On May 11, 2016, Pres. Obama signed into law the Defend Trade Secrets Act of 2016, S. 1890, 114th Congr. (2d Sess. 2016) (“DTSA“), which provides for the first time a federal private right of action to litigants for trade secrets violations. Most states – except for Massachusetts and New York – have enacted versions of the Uniform Trade Secrets Act (“UTSA“) but the DTSA provides additional remedies without preempting state laws or eliminating any of the protections offered by them. Business owners will need to take some actions in the short term in order to take advantage of some of the more powerful remedies created by the DTSA.
A Summary of the New Law:
The DTSA is a substantial revision to the Economic Espionage Act (18 U.S.C. §§ 1831-1839 and 18 U.S.C. § 1961), which previously only provided criminal penalties and was only enforceable by federal prosecutors. An individual trade secret owner’s right to sue for trade secret misappropriation related to a product or service used (or intended for use) in interstate commerce in federal court is, therefore, new. So are many of the remedies available to trade secret owners. Below is a summary of key provisions:
- Who Can Sue?
- What is “Misappropriation”?
- What Counts as “Improper Means”?
- Available Remedies.
- Enhanced Damages for Willful Misconduct.
- Narrow Ex Parte Seizure Order.
- Sanctions for Bad Faith Claims or Wrongful Seizure.
- Federal Jurisdiction
- Statute of Limitations
- Limitations on Claims against Employees (a.k.a. Employee Immunities)
- Effective Date
Owners of trade secrets may file an action against those who “misappropriate” their trade secrets, provided that the trade secrets relate to products or services that are used in (or are intended for use in) interstate or foreign commerce. This means that trade secrets associated with products or services that only travel within a single state could not be enforced under this Act.
“Misappropriation” includes either (1) acquisition of a trade secret by someone who knew or should have known that the secret was obtained by “improper means” or (2) disclosure of such a secret by one who did not have express or implied consent to do so and knew or should have known that it was a secret or acquired by “improper means”.
“Improper means” includes theft, bribery, misappropriation, breach or inducement of breach of a duty to maintain secrecy or espionage through electronic or other means. More importantly, however, “improper means” expressly does not include reverse engineering, independent derivation or any other lawful means of acquisition.
Potential remedies include: (A) injunctions to prevent the actual or threatened misappropriation, (B) monetary damages for actual loss and for unjust enrichment, and, (C) if all other remedies are insufficient to make the trade secret owner whole, then the owner can recover a reasonable royalty. A reasonable royalty is not the preferred remedy, but instead should be a remedy of last resort. (See Senate Rep. 114-220 (Mar. 7, 2016) and House Rep. 114-529 (Apr. 26, 2016)).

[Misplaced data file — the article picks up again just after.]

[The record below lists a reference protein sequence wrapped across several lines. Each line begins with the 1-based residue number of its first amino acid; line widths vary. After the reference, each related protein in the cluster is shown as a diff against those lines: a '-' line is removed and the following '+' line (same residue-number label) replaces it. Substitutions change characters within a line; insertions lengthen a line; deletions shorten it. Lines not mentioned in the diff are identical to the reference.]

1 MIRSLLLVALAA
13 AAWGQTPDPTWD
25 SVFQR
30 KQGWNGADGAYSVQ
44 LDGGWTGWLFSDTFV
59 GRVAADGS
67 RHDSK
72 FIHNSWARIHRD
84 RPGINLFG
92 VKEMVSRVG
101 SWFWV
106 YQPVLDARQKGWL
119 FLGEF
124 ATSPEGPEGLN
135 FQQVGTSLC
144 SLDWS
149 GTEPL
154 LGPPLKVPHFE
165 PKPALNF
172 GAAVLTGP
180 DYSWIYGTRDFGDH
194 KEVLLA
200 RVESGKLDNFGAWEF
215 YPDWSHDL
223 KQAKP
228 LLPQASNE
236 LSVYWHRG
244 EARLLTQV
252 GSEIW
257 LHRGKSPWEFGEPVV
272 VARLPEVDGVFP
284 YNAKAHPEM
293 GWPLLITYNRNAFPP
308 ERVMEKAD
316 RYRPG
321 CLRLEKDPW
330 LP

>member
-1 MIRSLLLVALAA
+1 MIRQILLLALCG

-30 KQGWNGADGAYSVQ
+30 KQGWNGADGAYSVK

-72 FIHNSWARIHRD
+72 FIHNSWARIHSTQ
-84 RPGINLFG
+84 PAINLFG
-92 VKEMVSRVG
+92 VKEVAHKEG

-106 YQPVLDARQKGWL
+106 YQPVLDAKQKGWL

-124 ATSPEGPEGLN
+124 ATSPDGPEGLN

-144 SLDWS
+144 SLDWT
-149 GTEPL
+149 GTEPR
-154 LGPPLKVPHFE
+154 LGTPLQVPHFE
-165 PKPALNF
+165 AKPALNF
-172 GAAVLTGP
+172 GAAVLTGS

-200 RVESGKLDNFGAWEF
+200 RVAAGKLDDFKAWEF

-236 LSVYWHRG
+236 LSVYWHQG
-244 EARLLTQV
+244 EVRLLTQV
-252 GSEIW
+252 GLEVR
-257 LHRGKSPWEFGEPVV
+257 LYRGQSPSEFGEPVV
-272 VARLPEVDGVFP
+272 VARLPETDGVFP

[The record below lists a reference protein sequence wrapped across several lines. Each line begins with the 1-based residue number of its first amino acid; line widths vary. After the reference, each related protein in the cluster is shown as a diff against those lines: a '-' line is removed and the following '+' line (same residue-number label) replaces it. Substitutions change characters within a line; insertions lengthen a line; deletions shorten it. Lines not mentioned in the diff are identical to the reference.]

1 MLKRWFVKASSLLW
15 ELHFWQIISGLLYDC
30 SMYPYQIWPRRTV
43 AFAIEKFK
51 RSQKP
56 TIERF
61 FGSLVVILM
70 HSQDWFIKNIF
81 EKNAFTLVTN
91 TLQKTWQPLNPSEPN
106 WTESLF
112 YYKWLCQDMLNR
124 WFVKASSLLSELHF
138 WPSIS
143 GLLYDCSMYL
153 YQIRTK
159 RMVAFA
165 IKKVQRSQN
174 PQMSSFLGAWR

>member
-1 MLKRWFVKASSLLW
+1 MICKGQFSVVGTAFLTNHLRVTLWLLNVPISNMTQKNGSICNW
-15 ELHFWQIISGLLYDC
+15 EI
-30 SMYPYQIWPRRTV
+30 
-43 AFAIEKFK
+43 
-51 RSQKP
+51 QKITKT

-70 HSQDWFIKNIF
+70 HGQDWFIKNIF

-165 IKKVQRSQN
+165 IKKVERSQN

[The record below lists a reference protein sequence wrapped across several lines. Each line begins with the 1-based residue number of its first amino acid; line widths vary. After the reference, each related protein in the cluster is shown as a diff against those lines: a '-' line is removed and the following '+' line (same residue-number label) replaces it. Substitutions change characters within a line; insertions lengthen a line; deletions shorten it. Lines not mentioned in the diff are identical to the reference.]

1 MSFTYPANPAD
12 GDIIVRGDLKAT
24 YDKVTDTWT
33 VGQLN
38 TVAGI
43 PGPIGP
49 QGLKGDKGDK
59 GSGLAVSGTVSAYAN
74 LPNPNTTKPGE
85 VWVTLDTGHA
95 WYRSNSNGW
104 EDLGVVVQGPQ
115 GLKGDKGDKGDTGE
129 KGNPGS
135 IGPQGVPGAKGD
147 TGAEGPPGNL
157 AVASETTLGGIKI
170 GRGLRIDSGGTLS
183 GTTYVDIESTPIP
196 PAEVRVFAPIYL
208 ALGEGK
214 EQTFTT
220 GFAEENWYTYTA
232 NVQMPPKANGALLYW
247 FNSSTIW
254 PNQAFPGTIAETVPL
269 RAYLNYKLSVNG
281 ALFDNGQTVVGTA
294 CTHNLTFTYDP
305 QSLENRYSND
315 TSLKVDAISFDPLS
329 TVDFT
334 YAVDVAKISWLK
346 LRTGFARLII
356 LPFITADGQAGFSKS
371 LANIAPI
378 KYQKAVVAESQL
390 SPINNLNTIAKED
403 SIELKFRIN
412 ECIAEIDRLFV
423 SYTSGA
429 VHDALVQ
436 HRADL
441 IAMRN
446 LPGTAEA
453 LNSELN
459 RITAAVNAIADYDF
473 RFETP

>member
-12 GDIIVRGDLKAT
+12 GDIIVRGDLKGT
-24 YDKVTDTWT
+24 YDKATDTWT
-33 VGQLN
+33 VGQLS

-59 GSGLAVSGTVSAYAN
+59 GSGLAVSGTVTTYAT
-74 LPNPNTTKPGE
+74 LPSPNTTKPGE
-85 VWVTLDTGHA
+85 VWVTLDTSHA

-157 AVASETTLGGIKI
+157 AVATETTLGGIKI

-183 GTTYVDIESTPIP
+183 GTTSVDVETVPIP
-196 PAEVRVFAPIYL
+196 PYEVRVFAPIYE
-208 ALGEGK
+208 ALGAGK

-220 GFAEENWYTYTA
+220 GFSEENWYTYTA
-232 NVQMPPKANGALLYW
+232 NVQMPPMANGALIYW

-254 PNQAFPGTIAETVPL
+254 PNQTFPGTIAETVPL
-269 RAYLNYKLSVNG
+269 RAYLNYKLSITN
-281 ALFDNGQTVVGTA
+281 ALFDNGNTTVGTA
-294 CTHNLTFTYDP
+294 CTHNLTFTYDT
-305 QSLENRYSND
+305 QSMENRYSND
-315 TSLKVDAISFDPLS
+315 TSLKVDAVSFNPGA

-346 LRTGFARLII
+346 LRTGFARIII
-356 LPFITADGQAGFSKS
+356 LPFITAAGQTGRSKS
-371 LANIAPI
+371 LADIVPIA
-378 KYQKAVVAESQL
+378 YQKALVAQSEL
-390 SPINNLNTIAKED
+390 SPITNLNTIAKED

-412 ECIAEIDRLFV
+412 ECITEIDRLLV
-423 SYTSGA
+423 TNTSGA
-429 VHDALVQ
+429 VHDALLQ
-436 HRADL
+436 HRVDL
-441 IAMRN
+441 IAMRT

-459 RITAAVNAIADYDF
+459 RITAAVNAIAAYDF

If a trade secret owner can prove that the trade secret thief misappropriated the trade secret “willfully and maliciously”, then the court may award exemplary damages (not more than two times the monetary damages awarded); and award attorney fees to the prevailing party. Such an award is within the sound discretion of the district court.
A trade secret owner’s ability to obtain an ex parte seizure order (which allows law enforcement officers to seize allegedly misappropriated trade secrets from a specific target without providing advanced notice to the target or permitting the target to be heard in opposition to an order prior to its issuance) is new under this law.
Seizure is an extremely powerful tool, but has several potent limitations: (a) it is only available if the trade secret owner can demonstrate that a regular Rule 65 injunction would not be effective against this target because the target “would evade, avoid or otherwise not comply” with an injunction order, or “would destroy, move, hide or otherwise make such a matter inaccessible to the court”; (b) a seizure order will not be issued if the trade secret owner has publicized in any way that it is pursuing seizure; (c) the trade secret owner may not participate in the seizure (instead, this is handled by appropriate law enforcement personnel); (d) the trade secret owner does not receive the alleged trade secrets once they are seized from the target (instead, these are held in the custody of the court); (e) the trade secret owner must provide security (i.e., post a bond with the court) against the possibility of unlawful seizure; and (f) any seizure MUST minimize any interruption in the lawful business operations of the target.